Where the wind blows: Jay Scotland shoots the breeze in North Cape, P.E.I.
North Cape provides ideal conditions to harness wind energy
It may be just a small community in western P.E.I., but anyone who studies wind energy has probably heard of North Cape.
The area has been a test site for wind energy since 1981. It's currently home to the Wind Energy Institute of P.E.I., a not-for-profit that generates and sells power from five 2-megawatt turbines.
Scott Harper, the institute's CEO, says North Cape has a wind that's "uncomparable."
We've been in many countries where as soon as you mention you're from North Cape, P.E.I., they know exactly where you're coming from.— Scott Harper
"In the very small wind energy technical research world, this site is well known," he told CBC P.E.I. meteorologist Jay Scotland.
"We've been in many countries where as soon as you mention you're from North Cape, P.E.I., they know exactly where you're coming from."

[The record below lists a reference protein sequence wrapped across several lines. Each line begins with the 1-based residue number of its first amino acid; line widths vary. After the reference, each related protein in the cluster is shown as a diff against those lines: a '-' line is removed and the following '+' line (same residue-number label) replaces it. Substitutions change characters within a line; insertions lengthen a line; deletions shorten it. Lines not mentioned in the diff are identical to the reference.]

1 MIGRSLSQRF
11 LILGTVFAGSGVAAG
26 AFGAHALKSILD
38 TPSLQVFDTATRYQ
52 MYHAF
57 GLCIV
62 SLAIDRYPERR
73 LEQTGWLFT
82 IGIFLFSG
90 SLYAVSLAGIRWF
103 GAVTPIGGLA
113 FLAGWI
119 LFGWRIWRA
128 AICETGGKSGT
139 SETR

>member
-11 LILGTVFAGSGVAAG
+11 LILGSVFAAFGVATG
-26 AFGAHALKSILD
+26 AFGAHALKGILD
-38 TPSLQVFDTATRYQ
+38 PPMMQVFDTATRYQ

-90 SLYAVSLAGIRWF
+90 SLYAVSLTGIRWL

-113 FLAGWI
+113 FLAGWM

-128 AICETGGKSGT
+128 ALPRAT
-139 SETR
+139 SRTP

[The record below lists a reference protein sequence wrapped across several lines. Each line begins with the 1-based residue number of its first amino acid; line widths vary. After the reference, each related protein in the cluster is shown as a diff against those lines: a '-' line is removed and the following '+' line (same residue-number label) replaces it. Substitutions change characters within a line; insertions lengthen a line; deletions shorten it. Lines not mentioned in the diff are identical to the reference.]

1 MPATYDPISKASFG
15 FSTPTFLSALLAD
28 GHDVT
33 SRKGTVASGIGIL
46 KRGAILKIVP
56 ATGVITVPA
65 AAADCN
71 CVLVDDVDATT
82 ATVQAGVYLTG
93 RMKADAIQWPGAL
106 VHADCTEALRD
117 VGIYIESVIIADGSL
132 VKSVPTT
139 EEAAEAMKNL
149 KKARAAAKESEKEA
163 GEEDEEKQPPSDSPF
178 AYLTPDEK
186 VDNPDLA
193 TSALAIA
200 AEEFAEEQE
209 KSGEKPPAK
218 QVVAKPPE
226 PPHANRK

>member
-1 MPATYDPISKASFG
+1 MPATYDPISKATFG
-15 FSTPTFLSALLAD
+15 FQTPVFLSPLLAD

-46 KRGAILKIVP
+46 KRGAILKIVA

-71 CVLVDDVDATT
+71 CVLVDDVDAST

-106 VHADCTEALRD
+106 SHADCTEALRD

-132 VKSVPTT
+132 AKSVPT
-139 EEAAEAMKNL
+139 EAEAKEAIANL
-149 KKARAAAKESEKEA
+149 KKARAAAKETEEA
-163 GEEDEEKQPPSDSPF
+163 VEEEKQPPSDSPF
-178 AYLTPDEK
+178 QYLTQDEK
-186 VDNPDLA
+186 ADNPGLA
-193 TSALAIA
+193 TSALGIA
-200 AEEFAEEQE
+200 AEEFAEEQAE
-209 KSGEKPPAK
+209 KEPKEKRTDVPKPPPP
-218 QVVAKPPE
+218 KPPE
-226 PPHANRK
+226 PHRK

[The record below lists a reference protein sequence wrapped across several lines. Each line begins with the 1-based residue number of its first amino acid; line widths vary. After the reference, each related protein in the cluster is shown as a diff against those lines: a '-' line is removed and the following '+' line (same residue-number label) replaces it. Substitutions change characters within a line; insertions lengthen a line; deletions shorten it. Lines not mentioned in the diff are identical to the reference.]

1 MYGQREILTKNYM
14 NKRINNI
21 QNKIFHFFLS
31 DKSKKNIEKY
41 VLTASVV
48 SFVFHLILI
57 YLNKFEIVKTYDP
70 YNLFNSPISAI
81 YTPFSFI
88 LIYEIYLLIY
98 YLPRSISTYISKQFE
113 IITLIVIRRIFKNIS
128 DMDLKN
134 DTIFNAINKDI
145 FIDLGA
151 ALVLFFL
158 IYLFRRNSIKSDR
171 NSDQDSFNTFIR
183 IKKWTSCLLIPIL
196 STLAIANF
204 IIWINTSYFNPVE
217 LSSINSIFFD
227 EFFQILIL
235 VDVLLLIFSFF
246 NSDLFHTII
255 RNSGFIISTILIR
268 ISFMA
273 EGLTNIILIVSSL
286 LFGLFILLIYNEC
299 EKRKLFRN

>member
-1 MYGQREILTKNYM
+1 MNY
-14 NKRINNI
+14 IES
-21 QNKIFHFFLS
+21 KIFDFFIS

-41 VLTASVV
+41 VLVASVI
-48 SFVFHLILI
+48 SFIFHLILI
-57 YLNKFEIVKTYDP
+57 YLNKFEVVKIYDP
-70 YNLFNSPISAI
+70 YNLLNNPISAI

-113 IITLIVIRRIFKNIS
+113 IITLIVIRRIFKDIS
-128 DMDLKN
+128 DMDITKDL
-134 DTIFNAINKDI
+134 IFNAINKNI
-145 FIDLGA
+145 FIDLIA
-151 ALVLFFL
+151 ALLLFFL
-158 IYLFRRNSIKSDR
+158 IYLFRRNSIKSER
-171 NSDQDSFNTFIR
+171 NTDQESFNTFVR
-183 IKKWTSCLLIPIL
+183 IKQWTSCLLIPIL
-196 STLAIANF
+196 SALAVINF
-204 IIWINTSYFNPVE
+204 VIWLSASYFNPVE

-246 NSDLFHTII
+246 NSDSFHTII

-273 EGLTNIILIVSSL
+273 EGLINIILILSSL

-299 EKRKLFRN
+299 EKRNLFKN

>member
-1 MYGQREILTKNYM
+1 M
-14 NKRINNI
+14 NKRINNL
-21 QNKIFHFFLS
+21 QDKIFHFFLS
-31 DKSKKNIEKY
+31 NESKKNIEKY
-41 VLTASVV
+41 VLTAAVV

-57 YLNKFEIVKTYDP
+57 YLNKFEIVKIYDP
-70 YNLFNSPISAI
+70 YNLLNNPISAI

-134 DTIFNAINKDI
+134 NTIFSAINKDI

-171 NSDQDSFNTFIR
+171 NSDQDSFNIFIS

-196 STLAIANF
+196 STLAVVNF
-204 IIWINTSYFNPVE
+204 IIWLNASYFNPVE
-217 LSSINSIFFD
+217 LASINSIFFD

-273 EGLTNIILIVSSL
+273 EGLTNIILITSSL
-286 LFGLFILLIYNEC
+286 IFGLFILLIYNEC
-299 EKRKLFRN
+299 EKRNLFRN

Not only is the wind strong in North Cape, Harper said, but it also has the advantage of about 300 degrees of exposure to the ocean.
"If the wind is coming off the water, there's very low turbulence. It's a nice, steady wind that the wind turbines just love."
The P.E.I. Energy Corporation also operates a wind farm in the area, one of three in the province. (The others are in in East Point and Hermanville.)
According to the province, P.E.I. generates 25 per cent of its own electricity from wind, the second-highest percentage in the world.
The province said it plans to increase wind energy production in the coming years.
But Harper said it can't rely totally on wind energy. He said the new cables installed under the Northumberland Strait are necessary to maintain a mix of energy sources.
"I don't think we're going to be successful telling Islanders the days the wind is not blowing that they can't use electricity."
- MORE P.E.I. NEWS | P.E.I. organizations say rollout of national housing strategy too slow
- MORE P.E.I. NEWS | Monitoring key to Water Act success, says Opposition